Sunday, September 07, 2014

Watts Towers



Another bucket list item was crossed off when I finally made it to The Watts Towers in Los Angeles. Designed and built by Italian immigrant construction worker and tile mason Sabato Rodia, over a period of 33 years, from 1921-1954, this wacky collection of towers made of steel, concrete, porcelain, tile, and just about everything besides the kitchen sink has always fascinated me…from photos. I was excited to experience them in person.



In 1955, Rodia 'quit claimed' his property to a neighbor and left, frustrated from battling the city for permits. He moved to Martinez, California and never returned, passing away ten years later.



I have to admit I was slightly disappointed when I saw them. For some reason, I expected there to be more land around them, but they are smack dab in the middle of a residential neighborhood. I also didn't expect them to be fenced in, especially by a fence that is very closely constructed to the towers themselves. Still, I do understand the need for the fence, as otherwise this amazing piece of architecture would probably not survive the threat of vandalism.



When Rodia's bungalow inside the towers was burned down, the City of Los Angeles condemned the structure and ordered it to be destroyed. Actor Nicholas King and film editor William Cartwright purchased the property in 1959 for $2,000 in order to preserve it. King, Cartwright, architects, artists, enthusiasts, academics, and other community activists formed the 'Committee for Simon Rodia's Towers in Watts,' negotiating with the city to allow for an engineering test to establish the safety of the structures and avoid their demolition.



On October 10, 1959, steel cable was attached to each Tower and a crane was used to exert lateral force all connected to a 'load-force' meter. Unable to topple or even shift the Towers with the forces applied, the test was concluded when the crane experienced mechanical failure. As a result, the Towers have served as an influence for stability and endurance in architecture. Not bad for an unsafe condemned structure!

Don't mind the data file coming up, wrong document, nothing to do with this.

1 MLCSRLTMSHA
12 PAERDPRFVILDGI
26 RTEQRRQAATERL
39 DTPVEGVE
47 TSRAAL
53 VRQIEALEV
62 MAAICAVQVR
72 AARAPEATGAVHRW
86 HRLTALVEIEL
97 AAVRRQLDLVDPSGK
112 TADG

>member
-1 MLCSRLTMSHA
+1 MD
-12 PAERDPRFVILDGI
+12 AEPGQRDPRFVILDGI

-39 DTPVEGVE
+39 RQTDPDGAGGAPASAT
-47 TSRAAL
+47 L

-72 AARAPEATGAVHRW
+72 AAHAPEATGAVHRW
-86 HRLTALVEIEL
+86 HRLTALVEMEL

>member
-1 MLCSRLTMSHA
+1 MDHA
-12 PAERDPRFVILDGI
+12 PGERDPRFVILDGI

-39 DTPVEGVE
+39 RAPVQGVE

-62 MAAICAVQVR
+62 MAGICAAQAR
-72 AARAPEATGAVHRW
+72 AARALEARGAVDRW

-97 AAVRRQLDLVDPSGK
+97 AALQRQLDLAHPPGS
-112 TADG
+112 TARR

The Committee preserved the Towers independently until 1975 when they partnered with the City of Los Angeles, who then partnered with the State of California in 1978. They are now operated by the City of Los Angeles Cultural Affairs Department and curated by the Watts Towers Arts Center/Charles Mingus Youth Arts Center.



I didn't have time to take the tour, so that still remains on my bucket list.

As a follow-up to yesterday's post, here are photos of Walt Disney World's homage to the Cross Roads of the World in Hollywood:







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See more Daveland Watts Towers photos at my main website.

4 comments:

K. Martinez said...

The Watts Towers are so cool. Parts of it remind me of Spanish architect Antoni Gaudi's work. Nice post today. Thanks, Dave.

beachgal said...

I remember well when Rodia was still living there and we would go over to see what he was doing - he was always puttering with little repairs and upkeep - he didn't talk to those gathered to look on. He accepted donations of shells and china and we always took him some things when we visited and put them into the donation box. The place was not fenced off then but there were lots of KEEP OUT signs. There is a place tho on a smaller scale that reminds me a lot of these in Cambria, Cali - Nitwit Ridge - Art Beal lived there for years and cemented a lot of things into his terraced home he built out of you name it! I have been inside the latter in the early 70s when he was still alive and working on it, given a personal tour by Art himself (what a character) - it's worth a look-see when you are up along the Central Coast area.

JG said...

I have been fascinated by this sculpture, but never enough to go see it.

Thanks for the update, Dave. Good to hear that they are still in place.

JG

Martin Turnbull said...

I'd heartily recommend taking the tour if you ever get a chance. The towers are certainly striking on their own, bit with the tour, you get a great appreciation of the story and effort it took to build them.